The strike price of an option or binary option is compared against the current market price to determine the option’s value, both at and before the option’s expiration.
The common terms “in the money” and “out of the money” refer to the relative positions of the strike price and the price of the underlying market:
- In the money means the market is above the strike price
- Out of the money means the market is below the strike price
The relationship between market price and strike price also determines the outcomes for buyers and sellers at expiration:
- If the market price is above the binary option’s strike price at expiration, the buyer gets the full $100 payout.
- If the market is at or below the strike price, the seller gets the payout and the buyer gets zero.
Thus, the buyer wants the binary option to be in the money at expiration, with the market above the strike price, so the binary will return the full value of $100 to the buyer.
In, at, and out of the money
Every binary option is based on the question:
Will this market be above this strike price at expiration?
Buyers expect the answer to be yes and sellers expect the answer to be no. In other words:
- If you buy a binary (or any) option, you want the underlying market price to be above the strike price at expiration. In other words, you want it to be in the money.
- If you sell a binary (or any) option, you want the underlying market price to be at or below the strike price at expiration. In other words, you want it to be at the money or out of the money.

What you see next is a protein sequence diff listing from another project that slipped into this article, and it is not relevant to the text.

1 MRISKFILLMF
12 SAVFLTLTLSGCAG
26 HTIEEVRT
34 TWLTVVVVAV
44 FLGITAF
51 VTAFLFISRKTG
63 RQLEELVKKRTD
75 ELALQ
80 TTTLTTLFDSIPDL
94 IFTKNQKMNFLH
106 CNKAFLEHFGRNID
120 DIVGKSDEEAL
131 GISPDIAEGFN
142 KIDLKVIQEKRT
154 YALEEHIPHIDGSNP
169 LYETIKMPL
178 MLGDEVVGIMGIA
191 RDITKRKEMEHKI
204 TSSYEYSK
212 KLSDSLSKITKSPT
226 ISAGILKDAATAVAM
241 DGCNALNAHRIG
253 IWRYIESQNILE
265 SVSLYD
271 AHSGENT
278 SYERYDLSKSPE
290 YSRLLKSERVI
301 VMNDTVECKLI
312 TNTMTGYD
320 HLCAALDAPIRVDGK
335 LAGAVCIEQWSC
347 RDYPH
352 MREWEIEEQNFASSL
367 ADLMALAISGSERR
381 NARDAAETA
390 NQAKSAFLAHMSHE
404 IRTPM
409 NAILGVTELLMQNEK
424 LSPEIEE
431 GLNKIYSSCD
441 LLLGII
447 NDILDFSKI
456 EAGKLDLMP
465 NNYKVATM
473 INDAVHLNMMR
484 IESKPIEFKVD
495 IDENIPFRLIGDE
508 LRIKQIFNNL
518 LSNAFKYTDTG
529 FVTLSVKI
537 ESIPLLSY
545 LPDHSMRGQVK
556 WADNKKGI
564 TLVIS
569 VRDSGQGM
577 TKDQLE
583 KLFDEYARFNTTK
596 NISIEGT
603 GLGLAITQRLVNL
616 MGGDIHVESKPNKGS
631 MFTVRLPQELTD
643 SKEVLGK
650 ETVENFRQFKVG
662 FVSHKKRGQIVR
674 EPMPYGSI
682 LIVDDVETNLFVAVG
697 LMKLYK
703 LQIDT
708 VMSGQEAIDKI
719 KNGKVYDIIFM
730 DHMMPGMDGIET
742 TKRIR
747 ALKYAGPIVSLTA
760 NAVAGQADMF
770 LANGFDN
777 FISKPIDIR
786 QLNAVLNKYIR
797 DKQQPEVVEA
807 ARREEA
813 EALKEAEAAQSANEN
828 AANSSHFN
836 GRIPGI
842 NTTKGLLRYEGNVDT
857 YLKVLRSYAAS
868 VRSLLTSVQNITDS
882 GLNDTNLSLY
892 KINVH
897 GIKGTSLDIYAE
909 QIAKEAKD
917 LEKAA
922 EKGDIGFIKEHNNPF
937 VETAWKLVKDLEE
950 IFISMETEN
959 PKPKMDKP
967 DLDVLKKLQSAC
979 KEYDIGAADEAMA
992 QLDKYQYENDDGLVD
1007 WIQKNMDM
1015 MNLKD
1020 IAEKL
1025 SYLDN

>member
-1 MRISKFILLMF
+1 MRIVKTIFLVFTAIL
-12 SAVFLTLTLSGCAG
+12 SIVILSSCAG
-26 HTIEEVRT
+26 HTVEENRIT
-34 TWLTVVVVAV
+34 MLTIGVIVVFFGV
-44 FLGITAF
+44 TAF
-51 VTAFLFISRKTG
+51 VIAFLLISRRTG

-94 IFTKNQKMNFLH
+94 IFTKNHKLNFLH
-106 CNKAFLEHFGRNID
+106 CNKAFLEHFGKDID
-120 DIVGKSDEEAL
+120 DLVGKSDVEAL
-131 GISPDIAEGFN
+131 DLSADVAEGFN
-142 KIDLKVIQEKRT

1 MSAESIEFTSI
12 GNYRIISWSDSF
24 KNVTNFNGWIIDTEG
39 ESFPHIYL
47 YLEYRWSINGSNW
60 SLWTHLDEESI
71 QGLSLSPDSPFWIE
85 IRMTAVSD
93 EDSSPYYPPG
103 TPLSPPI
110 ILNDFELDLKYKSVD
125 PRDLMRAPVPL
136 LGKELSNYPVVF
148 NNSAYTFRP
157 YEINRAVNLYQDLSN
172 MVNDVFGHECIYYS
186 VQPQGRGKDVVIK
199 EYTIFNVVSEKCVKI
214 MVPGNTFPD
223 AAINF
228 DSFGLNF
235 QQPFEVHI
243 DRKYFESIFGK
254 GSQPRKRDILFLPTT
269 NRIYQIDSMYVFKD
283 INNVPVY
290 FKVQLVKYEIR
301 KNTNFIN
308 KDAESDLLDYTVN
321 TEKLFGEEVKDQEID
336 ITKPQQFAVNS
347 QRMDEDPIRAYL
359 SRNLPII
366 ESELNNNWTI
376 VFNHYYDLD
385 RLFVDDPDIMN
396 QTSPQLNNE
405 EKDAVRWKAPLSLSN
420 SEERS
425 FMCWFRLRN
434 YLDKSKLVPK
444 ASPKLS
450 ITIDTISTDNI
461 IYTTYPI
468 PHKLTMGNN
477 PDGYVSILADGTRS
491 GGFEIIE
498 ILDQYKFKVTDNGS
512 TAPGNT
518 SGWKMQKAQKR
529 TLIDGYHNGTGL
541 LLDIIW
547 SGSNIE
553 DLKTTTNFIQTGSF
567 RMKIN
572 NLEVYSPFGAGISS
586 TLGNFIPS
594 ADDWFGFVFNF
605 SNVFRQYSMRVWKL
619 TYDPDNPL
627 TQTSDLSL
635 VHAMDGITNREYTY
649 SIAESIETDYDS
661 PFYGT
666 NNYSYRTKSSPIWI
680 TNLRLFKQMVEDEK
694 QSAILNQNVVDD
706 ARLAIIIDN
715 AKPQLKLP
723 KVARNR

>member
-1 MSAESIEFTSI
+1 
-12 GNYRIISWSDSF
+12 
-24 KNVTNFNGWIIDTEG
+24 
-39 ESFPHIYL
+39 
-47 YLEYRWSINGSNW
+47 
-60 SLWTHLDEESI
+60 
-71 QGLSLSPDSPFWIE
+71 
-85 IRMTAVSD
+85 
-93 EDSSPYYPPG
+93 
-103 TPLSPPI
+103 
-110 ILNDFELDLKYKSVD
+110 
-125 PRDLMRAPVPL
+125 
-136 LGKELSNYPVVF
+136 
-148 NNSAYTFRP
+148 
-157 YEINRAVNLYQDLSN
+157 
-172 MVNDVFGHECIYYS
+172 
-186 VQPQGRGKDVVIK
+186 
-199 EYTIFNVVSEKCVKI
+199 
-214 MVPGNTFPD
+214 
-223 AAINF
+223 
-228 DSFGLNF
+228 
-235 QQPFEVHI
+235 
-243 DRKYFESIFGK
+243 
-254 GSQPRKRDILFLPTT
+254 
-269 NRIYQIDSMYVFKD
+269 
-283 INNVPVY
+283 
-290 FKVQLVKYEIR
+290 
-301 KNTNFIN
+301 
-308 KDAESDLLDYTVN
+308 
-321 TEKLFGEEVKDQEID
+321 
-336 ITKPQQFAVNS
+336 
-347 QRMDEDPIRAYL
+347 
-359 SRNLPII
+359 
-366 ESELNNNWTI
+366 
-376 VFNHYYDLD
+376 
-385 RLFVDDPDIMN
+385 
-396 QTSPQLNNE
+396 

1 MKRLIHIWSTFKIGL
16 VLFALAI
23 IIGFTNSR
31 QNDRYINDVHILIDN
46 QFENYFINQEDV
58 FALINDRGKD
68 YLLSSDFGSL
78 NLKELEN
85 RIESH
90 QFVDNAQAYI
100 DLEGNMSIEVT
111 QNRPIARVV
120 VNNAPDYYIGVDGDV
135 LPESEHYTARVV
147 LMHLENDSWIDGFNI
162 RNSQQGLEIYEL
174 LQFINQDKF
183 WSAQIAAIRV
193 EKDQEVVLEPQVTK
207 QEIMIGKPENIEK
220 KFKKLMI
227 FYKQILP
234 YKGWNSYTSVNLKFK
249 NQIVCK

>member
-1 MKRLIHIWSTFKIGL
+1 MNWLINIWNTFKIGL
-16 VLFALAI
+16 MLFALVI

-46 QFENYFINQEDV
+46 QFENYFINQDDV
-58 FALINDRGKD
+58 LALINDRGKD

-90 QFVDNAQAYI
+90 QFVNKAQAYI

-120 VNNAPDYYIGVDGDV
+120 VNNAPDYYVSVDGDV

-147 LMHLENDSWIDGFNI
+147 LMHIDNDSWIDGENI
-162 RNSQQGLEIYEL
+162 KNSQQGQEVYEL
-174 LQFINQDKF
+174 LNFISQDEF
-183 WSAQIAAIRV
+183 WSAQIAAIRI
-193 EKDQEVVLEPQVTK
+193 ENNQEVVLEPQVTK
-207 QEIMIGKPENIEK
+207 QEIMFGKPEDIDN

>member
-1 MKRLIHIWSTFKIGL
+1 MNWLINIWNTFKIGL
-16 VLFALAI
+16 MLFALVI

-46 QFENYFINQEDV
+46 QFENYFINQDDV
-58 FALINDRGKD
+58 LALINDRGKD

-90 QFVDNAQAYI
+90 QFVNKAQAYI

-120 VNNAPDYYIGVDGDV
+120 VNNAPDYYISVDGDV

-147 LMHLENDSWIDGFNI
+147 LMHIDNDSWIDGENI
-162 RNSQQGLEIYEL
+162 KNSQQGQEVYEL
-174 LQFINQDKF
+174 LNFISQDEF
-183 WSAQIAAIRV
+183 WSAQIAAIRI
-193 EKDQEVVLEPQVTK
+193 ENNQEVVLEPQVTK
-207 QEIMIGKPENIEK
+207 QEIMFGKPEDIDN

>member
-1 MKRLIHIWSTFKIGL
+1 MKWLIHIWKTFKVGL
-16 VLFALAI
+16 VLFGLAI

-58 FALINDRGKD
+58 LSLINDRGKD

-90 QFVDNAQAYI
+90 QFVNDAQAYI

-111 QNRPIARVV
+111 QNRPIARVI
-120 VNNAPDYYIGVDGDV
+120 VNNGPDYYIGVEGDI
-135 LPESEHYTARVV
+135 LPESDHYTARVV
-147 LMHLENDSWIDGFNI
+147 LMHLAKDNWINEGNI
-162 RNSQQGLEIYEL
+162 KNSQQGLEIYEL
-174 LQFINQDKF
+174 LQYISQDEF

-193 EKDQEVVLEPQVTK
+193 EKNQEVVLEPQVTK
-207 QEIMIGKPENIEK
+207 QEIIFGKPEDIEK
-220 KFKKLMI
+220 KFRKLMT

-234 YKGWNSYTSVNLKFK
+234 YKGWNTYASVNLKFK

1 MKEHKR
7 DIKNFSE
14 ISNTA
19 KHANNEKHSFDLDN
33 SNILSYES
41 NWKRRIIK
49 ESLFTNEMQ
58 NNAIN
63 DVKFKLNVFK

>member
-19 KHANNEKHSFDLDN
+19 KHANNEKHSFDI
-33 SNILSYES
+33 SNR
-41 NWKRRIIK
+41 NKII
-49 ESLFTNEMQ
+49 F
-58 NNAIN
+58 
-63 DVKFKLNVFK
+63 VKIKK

Extrinsic and intrinsic value
During the life of the contract, prior to expiration, a binary option will usually be cheaper to buy when it is further out of the money.
Before expiration, an option has extrinsic value, which reflects how likely it is to expire in the money. In-the-money options also have intrinsic value, because the market is already above the strike price.
An in-the-money option will typically have a higher purchase price than at- or out-of-the-money options, because it has intrinsic value. The market is already above its strike price. If it remains in the money at expiration, the option will get the full $100 payout.
Possible advantages to buyers and sellers
A trader may choose to sell an in-the-money binary option if they believe the market will go down and the binary will end up out of the money and expire at zero. That outcome would let the seller receive the full $100 value as profit.
For buyers, in the money binary options may offer higher probability (at the time of purchase) of expiring in the money, since the market is already above the strike price. In exchange for that edge, the buyer will typically have to pay more to buy the binary, since the price reflects that edge. That means a higher initial risk in exchange for that probability advantage.
In either case, traders don’t need to wait for expiration. If you buy or sell at one price and the option’s value moves in your favor, you can exit before expiration to take profit.
Exiting trades before expiration
If you exit a trade prior to expiration, you will receive the current bid or offer value of the contract.
- If you bought the binary, you will sell at the bid to exit.
- If you sold to enter the trade, your exit order will be a buy at the current offer.
This is true whether an option is at, in, or out of the money. For example, you could buy an out-of-the money binary and sell it for a higher price while it is still out of the money. Or you could sell an in-the-money option and exit as the market drops to just around the strike price. Your profit or loss is always the difference between the amount you paid to enter and the amount you receive upon exit.